The wicket-keeper (sometimes called simply the "keeper") is a specialist fielder subject to various rules within the Laws about his equipment and demeanour. He is the only member of the fielding side who can effect a stumping and is the only one permitted to wear gloves and external leg guards.[77] Depending on their primary skills, the other ten players in the team tend to be classified as specialist batsmen or specialist bowlers. Generally, a team will include five or six specialist batsmen and four or five specialist bowlers, plus the wicket-keeper.[78][79]
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In 2014, Virat Kohli became the first cricketer to win back-to-back man of the series awards in the 2012 ICC World Twenty20 and 2014 ICC World Twenty20. In 2017, Ravichandran Ashwin became the fastest cricketer in history to reach 250 wickets. He and Ravindra Jadeja are considered to be the best bowlers in Test cricket and occupy the top two spots in the rankings for Test bowlers as of May 2017. Virat Kohli became the first captain in history to score double tons in three consecutive series, against New Zealand, England and Bangladesh in 2017.
The world's earliest known cricket match was a village cricket meeting in Kent which has been deduced from a 1640 court case recording a "cricketing" of "the Weald and the Upland" versus "the Chalk Hill" at Chevening "about thirty years since" (i.e., c. 1611). Inter-parish contests became popular in the first half of the 17th century and continued to develop through the 18th with the first local leagues being founded in the second half of the 19th.[17]

The captain is often the most experienced player in the team, certainly the most tactically astute, and can possess any of the main skillsets as a batsman, a bowler or a wicket-keeper. Within the Laws, the captain has certain responsibilities in terms of nominating his players to the umpires before the match and ensuring that his players conduct themselves "within the spirit and traditions of the game as well as within the Laws".[58]
After winning the Test series against England in August 2007, Dravid stepped down as the captain of the team, following which Dhoni was made the captain of the Twenty20 and ODI team. In September 2007, India won the first-ever Twenty20 World Cup held in South Africa, beating Pakistan by 5 runs in the final. In 2007–08, they toured Australia where India lost the highly controversial home Test series 2–1 but managed to win the CB series the following month with a whitewash final of Australia.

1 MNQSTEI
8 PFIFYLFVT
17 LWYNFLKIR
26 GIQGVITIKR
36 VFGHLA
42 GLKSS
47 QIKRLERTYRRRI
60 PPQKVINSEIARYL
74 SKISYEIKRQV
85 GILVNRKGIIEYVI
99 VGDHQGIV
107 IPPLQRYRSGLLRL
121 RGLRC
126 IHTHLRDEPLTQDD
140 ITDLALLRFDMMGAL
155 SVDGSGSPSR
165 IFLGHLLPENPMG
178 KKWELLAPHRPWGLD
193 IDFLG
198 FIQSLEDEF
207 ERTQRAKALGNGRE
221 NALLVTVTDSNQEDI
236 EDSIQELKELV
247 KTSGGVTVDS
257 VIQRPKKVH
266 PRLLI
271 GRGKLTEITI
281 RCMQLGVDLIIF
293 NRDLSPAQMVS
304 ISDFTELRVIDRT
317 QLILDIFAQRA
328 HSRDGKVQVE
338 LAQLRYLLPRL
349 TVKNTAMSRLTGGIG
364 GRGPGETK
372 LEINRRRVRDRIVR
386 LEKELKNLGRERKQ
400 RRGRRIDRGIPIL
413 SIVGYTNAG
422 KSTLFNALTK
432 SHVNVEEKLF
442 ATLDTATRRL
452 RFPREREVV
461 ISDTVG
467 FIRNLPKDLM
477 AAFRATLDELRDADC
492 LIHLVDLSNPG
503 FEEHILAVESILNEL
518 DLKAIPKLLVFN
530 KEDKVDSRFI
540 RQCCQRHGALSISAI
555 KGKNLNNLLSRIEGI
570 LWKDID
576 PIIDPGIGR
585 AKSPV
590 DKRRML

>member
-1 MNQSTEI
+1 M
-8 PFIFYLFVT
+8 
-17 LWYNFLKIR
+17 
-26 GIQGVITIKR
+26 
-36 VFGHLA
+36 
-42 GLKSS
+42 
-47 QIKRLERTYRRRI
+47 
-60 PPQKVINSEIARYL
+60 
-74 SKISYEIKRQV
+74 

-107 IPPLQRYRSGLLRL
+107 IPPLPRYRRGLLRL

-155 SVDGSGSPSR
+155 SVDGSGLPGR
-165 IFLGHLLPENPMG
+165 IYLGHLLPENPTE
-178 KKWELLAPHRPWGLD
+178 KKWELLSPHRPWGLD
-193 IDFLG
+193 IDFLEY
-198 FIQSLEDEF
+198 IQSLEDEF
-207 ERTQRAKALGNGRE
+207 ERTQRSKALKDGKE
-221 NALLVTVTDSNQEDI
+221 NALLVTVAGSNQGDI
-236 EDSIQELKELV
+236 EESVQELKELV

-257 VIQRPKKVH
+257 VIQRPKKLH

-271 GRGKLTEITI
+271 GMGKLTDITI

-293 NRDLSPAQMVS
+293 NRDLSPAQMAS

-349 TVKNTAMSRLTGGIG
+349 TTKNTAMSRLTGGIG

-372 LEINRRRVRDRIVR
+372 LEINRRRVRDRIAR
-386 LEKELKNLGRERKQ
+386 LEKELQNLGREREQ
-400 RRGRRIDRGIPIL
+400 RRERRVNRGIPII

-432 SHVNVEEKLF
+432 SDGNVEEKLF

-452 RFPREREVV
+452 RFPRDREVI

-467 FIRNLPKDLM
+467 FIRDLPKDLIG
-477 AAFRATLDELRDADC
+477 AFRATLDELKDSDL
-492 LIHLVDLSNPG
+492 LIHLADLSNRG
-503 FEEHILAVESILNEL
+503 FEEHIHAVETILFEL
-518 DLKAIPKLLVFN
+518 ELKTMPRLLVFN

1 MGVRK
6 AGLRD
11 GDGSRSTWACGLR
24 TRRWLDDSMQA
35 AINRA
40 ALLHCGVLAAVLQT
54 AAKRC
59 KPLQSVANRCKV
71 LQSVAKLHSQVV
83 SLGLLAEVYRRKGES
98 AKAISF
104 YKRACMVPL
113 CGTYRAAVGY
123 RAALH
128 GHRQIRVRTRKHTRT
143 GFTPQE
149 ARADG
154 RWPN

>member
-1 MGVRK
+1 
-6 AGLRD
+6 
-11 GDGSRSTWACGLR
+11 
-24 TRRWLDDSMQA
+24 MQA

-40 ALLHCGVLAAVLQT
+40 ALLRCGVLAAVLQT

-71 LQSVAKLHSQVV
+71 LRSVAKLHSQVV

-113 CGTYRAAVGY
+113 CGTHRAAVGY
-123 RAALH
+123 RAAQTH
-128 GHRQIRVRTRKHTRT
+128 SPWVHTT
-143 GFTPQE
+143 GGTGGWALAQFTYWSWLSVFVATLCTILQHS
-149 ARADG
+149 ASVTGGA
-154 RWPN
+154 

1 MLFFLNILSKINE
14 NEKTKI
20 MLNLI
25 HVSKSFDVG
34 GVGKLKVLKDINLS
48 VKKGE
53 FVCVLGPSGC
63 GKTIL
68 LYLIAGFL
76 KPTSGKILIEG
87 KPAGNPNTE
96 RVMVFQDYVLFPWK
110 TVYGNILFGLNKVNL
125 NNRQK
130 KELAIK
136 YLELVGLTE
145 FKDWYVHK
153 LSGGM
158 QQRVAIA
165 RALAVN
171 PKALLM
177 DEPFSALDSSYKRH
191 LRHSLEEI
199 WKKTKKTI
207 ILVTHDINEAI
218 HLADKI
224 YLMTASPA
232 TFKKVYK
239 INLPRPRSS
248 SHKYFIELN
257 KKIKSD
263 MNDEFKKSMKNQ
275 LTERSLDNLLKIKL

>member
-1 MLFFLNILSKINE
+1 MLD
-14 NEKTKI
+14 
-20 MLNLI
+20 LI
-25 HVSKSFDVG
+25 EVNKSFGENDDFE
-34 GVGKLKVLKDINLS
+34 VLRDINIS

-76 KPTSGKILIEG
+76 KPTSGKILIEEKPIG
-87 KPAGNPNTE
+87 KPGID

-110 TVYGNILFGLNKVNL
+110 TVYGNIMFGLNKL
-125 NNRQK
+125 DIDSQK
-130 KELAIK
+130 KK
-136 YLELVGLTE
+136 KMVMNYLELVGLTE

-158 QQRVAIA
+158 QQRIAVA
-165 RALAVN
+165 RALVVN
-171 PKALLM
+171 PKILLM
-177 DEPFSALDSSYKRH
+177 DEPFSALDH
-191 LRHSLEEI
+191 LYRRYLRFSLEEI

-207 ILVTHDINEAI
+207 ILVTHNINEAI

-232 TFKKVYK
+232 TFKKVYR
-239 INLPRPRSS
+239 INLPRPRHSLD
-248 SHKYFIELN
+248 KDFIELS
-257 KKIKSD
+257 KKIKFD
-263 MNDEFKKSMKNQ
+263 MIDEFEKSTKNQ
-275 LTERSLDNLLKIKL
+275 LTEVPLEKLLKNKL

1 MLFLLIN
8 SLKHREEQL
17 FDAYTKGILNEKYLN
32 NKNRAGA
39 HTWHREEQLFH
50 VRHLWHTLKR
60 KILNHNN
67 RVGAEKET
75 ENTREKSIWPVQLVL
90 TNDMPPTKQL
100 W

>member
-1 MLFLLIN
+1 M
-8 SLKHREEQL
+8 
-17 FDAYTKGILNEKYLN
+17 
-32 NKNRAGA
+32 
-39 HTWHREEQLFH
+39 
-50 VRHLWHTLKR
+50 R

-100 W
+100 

One possible source for the sport's name is the Old English word "cryce" (or "cricc") meaning a crutch or staff. In Samuel Johnson's Dictionary, he derived cricket from "cryce, Saxon, a stick".[5] In Old French, the word "criquet" seems to have meant a kind of club or stick.[10] Given the strong medieval trade connections between south-east England and the County of Flanders when the latter belonged to the Duchy of Burgundy, the name may have been derived from the Middle Dutch (in use in Flanders at the time) "krick"(-e), meaning a stick (crook).[10] Another possible source is the Middle Dutch word "krickstoel", meaning a long low stool used for kneeling in church and which resembled the long low wicket with two stumps used in early cricket.[11] According to Heiner Gillmeister, a European language expert of Bonn University, "cricket" derives from the Middle Dutch phrase for hockey, met de (krik ket)sen (i.e., "with the stick chase").[12] Gillmeister has suggested that not only the name but also the sport itself may be of Flemish origin.[12]


Subject to certain variations, on-field clothing generally includes a collared shirt with short or long sleeves; long trousers; woolen pullover (if needed); cricket cap (for fielding) or a safety helmet; and spiked shoes or boots to increase traction. The kit is traditionally all white and this remains the case in Test and first-class cricket but, in limited overs cricket, team colours are worn instead.[81]